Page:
Spring Break 2006
February is over and March is in full swing. Though snow may be making a comeback in the valley, there is still a surefire way to beat Old Man Winter: Spring Break.
Students at Utah State University spend their week of rest and relaxation in many different ways.
Last year, Nick Hendricks said he got to see USU win in the Big West basketball tournament in the Anaheim convention center in sunny California. This year, the junior majoring in history said he will still seek sunshine as he travels to Arizona for spring baseball training and to visit his fiancÃ©.
With temperatures in the Cache Valley forecasted to stay around freezing and more snow expected over the next few days, many students are migrating south to enjoy their Spring Break.
“I am driving to St. George, and when I arrive there, I will stay in my Grandma’s condo,” Christin Campbell, an undeclared freshman, said. “I am going there to try out for Tuacahn’s production of ‘Peter Pan.’ I want to be Captain Hook, but I’ll probably go for Peter Pan instead.”
Some students are choosing to spend their Spring Break with service organizations helping underprivileged people around the world.
Ashley Linford, a liberal arts and sciences freshman, said she is traveling with the Spanish Club to Ciudad Obregon in Sonora, Mexico, to build adobe houses as part of the Sonora Project. This is the Spanish Club’s fourth year with the project. Linford said she joined the club because she saw the event on a flier.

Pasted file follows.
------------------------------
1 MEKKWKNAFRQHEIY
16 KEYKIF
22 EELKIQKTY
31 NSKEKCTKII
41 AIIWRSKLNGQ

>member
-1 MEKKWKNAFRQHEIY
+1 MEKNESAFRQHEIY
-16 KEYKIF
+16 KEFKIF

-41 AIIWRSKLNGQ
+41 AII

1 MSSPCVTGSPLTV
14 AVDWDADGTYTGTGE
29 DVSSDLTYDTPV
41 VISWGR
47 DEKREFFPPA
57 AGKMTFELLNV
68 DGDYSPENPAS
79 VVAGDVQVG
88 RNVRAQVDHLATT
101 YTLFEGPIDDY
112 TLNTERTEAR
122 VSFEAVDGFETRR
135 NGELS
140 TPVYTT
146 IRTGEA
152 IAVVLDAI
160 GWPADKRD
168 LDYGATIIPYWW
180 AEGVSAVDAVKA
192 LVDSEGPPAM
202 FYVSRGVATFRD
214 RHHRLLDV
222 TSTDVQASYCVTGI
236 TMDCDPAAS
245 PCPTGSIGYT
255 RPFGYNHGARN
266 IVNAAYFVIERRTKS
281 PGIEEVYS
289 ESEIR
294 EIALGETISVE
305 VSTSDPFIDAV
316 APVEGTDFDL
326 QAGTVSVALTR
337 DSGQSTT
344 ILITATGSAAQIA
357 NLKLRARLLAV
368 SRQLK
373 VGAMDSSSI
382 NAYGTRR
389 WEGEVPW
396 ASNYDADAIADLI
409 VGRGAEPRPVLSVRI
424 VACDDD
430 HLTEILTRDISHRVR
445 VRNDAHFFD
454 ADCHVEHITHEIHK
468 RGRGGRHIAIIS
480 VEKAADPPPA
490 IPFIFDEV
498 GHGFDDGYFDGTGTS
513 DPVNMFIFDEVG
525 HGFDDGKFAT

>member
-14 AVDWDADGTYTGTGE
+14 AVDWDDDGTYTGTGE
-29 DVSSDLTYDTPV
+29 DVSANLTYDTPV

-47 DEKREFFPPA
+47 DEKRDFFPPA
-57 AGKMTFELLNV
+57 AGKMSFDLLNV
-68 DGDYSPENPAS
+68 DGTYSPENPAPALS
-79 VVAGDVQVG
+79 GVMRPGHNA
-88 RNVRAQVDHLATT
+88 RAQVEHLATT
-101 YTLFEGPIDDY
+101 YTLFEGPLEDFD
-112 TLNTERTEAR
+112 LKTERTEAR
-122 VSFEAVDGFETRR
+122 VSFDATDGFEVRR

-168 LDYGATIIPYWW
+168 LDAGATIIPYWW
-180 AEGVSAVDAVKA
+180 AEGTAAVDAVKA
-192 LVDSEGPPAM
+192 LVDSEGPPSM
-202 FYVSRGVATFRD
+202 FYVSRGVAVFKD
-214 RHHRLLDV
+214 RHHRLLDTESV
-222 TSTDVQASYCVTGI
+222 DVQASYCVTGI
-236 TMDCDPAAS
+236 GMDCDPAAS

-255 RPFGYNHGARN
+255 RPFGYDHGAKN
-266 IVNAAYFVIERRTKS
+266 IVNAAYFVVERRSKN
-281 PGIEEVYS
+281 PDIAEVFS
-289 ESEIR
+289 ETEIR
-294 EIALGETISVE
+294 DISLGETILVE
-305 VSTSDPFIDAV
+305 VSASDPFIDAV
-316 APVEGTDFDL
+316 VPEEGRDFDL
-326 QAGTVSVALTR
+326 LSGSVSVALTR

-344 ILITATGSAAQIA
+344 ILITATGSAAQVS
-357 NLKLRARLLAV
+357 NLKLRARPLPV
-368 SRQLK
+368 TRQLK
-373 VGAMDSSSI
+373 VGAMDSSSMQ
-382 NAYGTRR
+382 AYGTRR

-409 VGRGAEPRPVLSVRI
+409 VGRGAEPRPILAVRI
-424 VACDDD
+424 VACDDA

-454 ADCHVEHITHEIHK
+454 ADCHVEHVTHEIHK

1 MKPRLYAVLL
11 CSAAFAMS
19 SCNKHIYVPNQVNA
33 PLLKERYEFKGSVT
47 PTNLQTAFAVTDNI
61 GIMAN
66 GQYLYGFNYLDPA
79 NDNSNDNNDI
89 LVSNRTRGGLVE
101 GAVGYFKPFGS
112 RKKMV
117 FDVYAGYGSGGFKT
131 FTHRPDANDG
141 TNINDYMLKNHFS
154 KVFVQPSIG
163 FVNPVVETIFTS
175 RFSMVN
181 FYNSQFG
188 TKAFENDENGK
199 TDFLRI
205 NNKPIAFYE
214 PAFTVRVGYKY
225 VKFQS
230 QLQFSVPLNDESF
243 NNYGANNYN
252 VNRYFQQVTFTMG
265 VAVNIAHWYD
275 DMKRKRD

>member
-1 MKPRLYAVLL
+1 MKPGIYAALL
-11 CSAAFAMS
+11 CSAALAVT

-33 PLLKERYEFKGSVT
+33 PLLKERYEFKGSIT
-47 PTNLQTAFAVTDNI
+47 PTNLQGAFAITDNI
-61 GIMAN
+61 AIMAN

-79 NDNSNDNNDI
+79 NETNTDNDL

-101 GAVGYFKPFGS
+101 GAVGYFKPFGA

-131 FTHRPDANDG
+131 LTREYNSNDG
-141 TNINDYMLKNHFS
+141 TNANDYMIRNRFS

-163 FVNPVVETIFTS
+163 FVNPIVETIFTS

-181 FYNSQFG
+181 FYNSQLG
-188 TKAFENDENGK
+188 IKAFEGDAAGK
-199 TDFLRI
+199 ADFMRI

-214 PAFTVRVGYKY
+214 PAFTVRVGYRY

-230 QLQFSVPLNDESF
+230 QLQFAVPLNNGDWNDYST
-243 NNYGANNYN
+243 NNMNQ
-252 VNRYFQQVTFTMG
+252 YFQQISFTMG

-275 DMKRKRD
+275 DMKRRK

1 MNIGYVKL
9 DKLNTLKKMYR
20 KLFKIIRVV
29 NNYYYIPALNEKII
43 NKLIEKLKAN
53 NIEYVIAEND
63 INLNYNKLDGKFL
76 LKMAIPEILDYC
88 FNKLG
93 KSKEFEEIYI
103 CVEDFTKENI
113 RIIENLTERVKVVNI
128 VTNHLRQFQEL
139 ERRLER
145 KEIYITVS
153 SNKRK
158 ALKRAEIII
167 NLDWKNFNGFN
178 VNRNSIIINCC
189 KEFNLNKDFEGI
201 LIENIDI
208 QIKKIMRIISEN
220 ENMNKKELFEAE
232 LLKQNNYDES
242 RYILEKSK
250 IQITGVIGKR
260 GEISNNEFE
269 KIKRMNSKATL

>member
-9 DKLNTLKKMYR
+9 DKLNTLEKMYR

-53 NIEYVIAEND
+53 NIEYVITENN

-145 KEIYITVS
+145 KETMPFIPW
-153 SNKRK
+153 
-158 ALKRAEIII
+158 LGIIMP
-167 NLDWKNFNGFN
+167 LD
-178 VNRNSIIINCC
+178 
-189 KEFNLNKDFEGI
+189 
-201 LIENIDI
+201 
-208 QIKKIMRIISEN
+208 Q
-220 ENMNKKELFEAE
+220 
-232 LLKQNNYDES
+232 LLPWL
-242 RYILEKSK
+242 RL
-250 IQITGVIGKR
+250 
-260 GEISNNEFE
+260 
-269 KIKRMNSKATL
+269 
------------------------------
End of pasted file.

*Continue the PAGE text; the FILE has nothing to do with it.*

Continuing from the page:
“I’m excited because it’s what I want to do with my life: help people,” Linford said.
In adition to the Sonora Project, there are other service projects available to students. USU’s Alternative Breaks service group will take a group of 30 students to help in New Orleans. According to their Web site, www.sanlucasmission.com, the San Lucas Mission in San Lucas Toliman, Guatemala, has volunteers who “work in different areas like a medical team works in the communities with the coordination of Pablo Wise and Jesus Antonio, and other volunteers work in the different projects from the mission like construction, reforestation, water projects, education, medicinal garden, Coofee Project and others.”
Though sunny climes and service opportunities may fill some students’ schedules, others choose to stay a little closer to home and trade in exotic vacations and tans for the opportunity to catch up with loved ones.
“Both last year and this year, I’ve gone home and stayed with family or friends,” said Emilene Sprouse, a senior majoring in English teaching.
Of course, there are some who, due to projects, homework or lack of funds, will be staying around Logan.
“I’ll be staying [on campus] to finish projects and stuff,” Cassidy Pentico, a senior majoring in statistics, said, “but I’ll be running a half-marathon in Moab on Saturday. Last year, I got my wisdom teeth out [during Spring Break].”
For students not happy with their current spring break plans, it’s not too late to plan a Spring Break trip. Springbreakworld.com lists this year’s “hotspots,” which include Acapulco, Cancun, Daytona Beach, Jamaica, Key West and Panama City. Expedia.com and Travelocity.com both offer last-minute tickets to these destinations from $636-$1,648 roundtrip airfare, depending on destination and time. Smartertravel.com listed alternative destinations including Ireland, Iceland and Canada. Expedia.com and Travelocity.com also offer tickets to these places from $1,211-$3,325.
Andrea Edmunds and Melissa Workman Room 126 in the Health, Physical Education and Recreation building used to be the crowded
Ana Antunes Ana Antunes Ana Antunes Many students feel the university has done so much for them that they feel